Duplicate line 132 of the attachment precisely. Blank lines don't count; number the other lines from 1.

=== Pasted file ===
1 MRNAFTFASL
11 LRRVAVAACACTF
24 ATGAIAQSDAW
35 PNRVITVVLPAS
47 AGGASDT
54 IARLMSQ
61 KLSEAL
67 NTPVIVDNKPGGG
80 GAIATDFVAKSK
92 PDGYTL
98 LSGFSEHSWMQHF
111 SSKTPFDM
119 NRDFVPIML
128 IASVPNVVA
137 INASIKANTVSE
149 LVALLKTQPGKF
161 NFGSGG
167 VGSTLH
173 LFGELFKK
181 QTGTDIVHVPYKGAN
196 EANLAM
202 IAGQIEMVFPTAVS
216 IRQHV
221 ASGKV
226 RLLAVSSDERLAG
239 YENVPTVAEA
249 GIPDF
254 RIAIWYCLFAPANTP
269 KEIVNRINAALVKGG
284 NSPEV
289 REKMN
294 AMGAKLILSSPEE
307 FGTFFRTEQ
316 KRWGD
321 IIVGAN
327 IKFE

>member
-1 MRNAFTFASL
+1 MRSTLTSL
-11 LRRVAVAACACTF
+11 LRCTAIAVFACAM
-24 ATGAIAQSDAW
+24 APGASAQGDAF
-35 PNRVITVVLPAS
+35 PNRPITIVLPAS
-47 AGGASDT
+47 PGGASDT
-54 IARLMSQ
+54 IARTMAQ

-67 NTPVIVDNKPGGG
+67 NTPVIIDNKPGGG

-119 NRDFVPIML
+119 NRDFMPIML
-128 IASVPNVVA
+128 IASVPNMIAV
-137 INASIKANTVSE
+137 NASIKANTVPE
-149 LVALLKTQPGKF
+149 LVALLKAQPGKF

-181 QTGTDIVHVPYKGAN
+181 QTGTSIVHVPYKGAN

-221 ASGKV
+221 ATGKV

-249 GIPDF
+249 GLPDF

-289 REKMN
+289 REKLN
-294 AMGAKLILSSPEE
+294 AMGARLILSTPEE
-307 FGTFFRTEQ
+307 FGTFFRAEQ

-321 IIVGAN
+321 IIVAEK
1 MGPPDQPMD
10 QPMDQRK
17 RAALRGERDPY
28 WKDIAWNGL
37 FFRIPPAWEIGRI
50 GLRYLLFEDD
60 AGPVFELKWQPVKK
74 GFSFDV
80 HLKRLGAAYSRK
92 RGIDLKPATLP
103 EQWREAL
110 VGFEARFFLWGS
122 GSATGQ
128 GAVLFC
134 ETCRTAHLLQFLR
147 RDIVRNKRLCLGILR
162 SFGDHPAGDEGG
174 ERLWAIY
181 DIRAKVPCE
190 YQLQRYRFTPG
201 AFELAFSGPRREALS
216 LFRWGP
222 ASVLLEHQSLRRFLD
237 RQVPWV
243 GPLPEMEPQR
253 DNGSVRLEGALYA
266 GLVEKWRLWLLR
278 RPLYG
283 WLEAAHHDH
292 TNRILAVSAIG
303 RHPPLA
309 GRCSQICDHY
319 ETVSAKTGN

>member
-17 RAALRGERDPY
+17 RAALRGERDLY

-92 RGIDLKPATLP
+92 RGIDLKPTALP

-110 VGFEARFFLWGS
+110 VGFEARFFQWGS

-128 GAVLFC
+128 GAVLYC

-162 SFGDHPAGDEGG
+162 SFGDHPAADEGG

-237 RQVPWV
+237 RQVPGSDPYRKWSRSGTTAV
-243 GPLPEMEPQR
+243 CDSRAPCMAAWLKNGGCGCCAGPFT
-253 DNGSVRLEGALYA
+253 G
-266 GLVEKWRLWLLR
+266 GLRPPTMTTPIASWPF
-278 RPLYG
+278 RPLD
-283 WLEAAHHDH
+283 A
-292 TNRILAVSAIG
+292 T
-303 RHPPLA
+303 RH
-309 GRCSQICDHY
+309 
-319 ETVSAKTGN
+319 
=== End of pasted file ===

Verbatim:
-303 RHPPLA